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Picturing a World

Warhol textiles

An article on The Lost Textiles of Andy Warhol reminded me of the design work of Edward Bawden and Eric Ravilious, artists who were also commercial designers.
Illustration, ceramics, and stained glass were crafts practiced by women artists at the turn of the century for remuneration. Don't women textile designers of the twentieth century seem a good point of departure for investigating possibilities for a fictional circle?
Image via Yale University Press.

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Leman silk designs

Blog post alert: A post on James Leman, Silk Designer at Spitalfields Life recounts the career of an 18th C silk designer and reproduces several double-page spreads from his album of samples. The album is now at the Victoria and Albert and is obviously a great straightforward historical resource. It can also prompt suggestions for stories.

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Queen Elizabeth I and a book

Blog post alert: Isn't this a great portrait of the princess who would become Queen Elizabeth? I love the jewelry, the damask, the gold braid, her natural coloring (no white lead paint!), and especially her holding her place in a book with a finger. Of course, it's posed; but in a story, that last touch could be such a good hint in characterizing a particular kind of person when she is interrupted. The image comes from a British Library post, Portraits of Elizabeth I, about a current exhibition.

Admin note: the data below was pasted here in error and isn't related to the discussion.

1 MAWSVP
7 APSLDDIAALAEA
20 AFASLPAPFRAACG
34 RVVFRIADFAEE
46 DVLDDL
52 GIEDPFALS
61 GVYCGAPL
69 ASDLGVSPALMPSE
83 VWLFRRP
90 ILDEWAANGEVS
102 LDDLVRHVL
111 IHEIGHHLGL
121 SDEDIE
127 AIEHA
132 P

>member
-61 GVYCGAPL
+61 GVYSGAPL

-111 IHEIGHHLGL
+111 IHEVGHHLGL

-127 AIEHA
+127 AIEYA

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Dakha muslin

An article at the BBC website, The ancient fabric that no one knows how to make, sent me poking on the internet. The cloth in question was Dakha muslin, which unlike the coarse fabric of today was so fine that it was virtually transparent. It was said that a sari made of it could be pulled through a woman's ring. Men and women alike seem to have worn it in India. It was in vogue in the West, too (Regency romance writers probably know all about it). Rembrandt even copied a picture almost identical to this one of Emperor Shah Jahan Standing on a Globe. It could certainly play a part in a story—either the real thing or fairy gossamer. To read more about it, click here.

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Embroidered nativity

Detail, The Toledo Cope (1320–30)

Blog post alert: The Christmas story in opus anglicanum from the Victoria and Albert. Textiles, medieval art history, and a midwife at the Nativity—what more could I ask for? In this strange, strange holiday season, I hope you are finding stories and images to lighten your heart.

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